I went to a predominantly Protestant schol myself, it was under the patron of the local Church of Ireland bishop. Though nominally brought up RC, I had more or less given up on religion completely by my mid teens. Twice a year, at Easter and at Christmas, we were obliged to attend religious services in the local cathedral. Luckily my house was on the route there and I never once attended, dropping to the back of the procession and doing a runner when the coast was clear ( a welcome half-day at the end of term).

    I also had to attend religion classes in school twice a week which I did for a while but my persistent debunking of religion eventually led to a concession, I was allowed spend the period in the school library instead. On the upside I was allowed time off to attend mass on Catholic feast days. Never went there either but it was handy for finishing forgotten homework before the next class.
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  5. #215
    Hewson Hewson is offline
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    Quote Originally Posted by Toland View Post
    Forgive my incredulity
    You're forgiven, but if I didn't mean it I wouldn't have written it. I don't know why such a modest statement should make you incredulous.
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  6. #216
    wickalah wickalah is offline

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    Quote Originally Posted by MariaMcN View Post
    Schools can't cater for the idiosyncratic beliefs or lack of them of every individual student.
    I agree completely, and I think that this is what we should take from this incident.

    All religious beliefs (and, arguably, atheistic non-belief) are idiosyncratic and therefore should not be part of the school curriculum.
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  7. #217
    Hewson Hewson is offline
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    Quote Originally Posted by Cato View Post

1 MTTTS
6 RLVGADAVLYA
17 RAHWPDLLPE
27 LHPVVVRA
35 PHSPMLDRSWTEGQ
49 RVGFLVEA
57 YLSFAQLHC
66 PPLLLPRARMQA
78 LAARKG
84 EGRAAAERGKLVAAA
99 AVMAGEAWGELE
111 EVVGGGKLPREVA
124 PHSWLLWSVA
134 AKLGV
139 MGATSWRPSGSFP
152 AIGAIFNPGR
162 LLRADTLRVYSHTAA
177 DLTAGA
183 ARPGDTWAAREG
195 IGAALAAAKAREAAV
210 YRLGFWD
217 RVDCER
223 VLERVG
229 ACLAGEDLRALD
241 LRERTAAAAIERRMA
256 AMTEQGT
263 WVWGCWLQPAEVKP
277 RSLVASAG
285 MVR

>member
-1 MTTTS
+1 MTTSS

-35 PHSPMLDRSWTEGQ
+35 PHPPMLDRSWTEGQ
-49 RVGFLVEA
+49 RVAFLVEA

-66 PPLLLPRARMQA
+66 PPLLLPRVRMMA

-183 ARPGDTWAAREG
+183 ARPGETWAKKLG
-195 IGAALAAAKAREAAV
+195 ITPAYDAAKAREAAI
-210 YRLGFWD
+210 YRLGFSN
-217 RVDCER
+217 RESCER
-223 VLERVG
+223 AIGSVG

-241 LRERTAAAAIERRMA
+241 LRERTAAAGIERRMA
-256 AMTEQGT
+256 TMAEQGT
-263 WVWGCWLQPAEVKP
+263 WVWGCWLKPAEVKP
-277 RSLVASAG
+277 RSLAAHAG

I cannot find Maria's response to this question, nor anyone else's. I have, in the past, regularly come across opinions like that expressed here by the 'religious' posters, that atheist or agnostic students should just grin and bear such services. However, the same people usually back away from suggesting that, say, children of the muslim faith should be forced to attend catholic/christian services.
    Nobody should be forced to do anything agaist their will, particularly in relation to beliefs/non-beliefs, but the notion that such a drama would be made about an incident where nobody lost limbs or their life says more about the mentality of the parents than it does about the school. The school were in the wrong on this occasion. So what? They'll all survive the trauma.

    I've been to numerous Protestant and Muslim ceremonies, both here and abroad.

    I survived.
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  8. #218
    sondagefaux sondagefaux is offline
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    Quote Originally Posted by Hewson View Post
    Nobody should be forced to do anything agaist their will, particularly in relation to beliefs/non-beliefs, but the notion that such a drama would be made about an incident where nobody lost limbs or their life says more about the mentality of the parents than it does about the school. The school were in the wrong on this occasion. So what? They'll all survive the trauma.

    I've been to numerous Protestant and Muslim ceremonies, both here and abroad.